Before I stopped answering her phone calls we had the exact same conversation week after week for two years. She asked the same stupid questions and told the same stupid jokes. It was excruciating until I realized if she couldn’t remember we had the same conversation a week ago then she also probably wouldn’t remember that I stopped taking her calls.

None of my (alive) siblings had anything to do with her so I hired a company to visit her three times a week. They took her to the grocery store, the health food store, and the restaurant. Ethel only ate breakfast on the days the driver took her to the restaurant: Monday, Wednesday and Friday. One egg, over easy. One piece of rye toast, edges cut off, and half a cup of coffee. On Mondays she would buy a lobster roll to take home for lunch. She would eat half that day and half on Tuesdays. On Wednesdays she brought home kale soup which was lunch through Thursday. I don’t know what she ate for lunch on Friday, Saturday or Sunday.

Every day at 3 pm she would eat one brownie and a half glass of red wine. She liked halving things. (Back when I used to visit, if I ever took her out to dinner, she would eat exactly half of whatever she ordered. The other half would be wrapped up for tomorrow.) Every night she ate a frozen microwave meal. She cycled through her favorite three but I never knew the order.

One time, the only thing in her refrigerator was a dozen cartons of soy milk.

Another way her OCD helped her were the notes. They were everywhere in her apartment. Post-it notes, all yellow, with her scrawled reminders in blue ink. Every surface, including the walls, was covered with notes. Most of them were logical. The kitchen notes were mostly about food, the bathroom notes about bathroom things, the living room notes about how to operate the TV and phone, etc. All of the notes were precisely arranged for maximum efficiency.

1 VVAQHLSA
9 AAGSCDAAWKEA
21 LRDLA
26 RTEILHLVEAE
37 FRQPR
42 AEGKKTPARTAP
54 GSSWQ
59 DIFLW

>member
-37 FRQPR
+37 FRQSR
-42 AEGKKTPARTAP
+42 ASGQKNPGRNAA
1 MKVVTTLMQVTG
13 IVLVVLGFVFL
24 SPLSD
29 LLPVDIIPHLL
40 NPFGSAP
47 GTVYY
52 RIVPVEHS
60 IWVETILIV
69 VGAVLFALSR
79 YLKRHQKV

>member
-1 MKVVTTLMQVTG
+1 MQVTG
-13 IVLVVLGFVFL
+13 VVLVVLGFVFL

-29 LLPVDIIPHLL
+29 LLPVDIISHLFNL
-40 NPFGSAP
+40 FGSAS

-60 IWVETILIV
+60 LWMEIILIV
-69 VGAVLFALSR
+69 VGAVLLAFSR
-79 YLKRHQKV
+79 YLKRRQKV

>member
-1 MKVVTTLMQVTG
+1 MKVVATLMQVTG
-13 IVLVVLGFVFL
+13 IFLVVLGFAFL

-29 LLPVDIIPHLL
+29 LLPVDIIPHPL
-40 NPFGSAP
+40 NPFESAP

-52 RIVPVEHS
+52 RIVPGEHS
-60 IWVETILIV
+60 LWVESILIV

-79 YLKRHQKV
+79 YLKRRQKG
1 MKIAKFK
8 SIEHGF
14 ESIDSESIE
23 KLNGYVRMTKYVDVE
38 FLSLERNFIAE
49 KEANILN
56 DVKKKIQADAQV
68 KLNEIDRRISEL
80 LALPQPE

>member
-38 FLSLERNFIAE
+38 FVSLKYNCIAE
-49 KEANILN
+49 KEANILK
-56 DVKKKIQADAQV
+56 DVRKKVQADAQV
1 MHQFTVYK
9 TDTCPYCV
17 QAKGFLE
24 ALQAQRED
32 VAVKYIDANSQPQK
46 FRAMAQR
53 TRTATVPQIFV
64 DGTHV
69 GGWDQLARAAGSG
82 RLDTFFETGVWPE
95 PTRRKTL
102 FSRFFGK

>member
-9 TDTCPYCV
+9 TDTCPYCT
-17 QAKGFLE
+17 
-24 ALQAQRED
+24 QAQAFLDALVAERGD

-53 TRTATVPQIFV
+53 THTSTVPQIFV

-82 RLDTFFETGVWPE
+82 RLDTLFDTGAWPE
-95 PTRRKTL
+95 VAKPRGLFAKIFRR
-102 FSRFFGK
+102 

In case you’re wondering, I’ll give you just one example note content: “Ask ——— if I should cancel the newspaper?” I canceled it a year ago.

The most curious collection of notes was on the coffee table, which she sat in front of while she was awake. The entire surface being covered, the only place for new notes was on top of the old notes. They were dozens deep. Not surprisingly, the notes on the bottom layers were neatly written but the more recent notes on the top layers were indecipherable. She stopped being able to write but that didn’t stop her from taking notes.

One time she told me she stopped reading (books, magazines, newspapers) because it was making her eyes bad and she didn’t want to not be able to read.

They finally called to tell me she died. I didn’t know they were going to send me her ashes but they did. What the fuck? I took them on a hike near Lands End Park in San Francisco. Figured I’d toss them in the ocean but it was so windy I couldn’t find any place where they wouldn’t blow back on me or other people. I carried them for a fucking hour before giving up. I got back in my car and headed home. As I was passing the Great Highway beach I noticed the wind had softened so I jumped out, ran to the water’s edge and dumped them on the sand.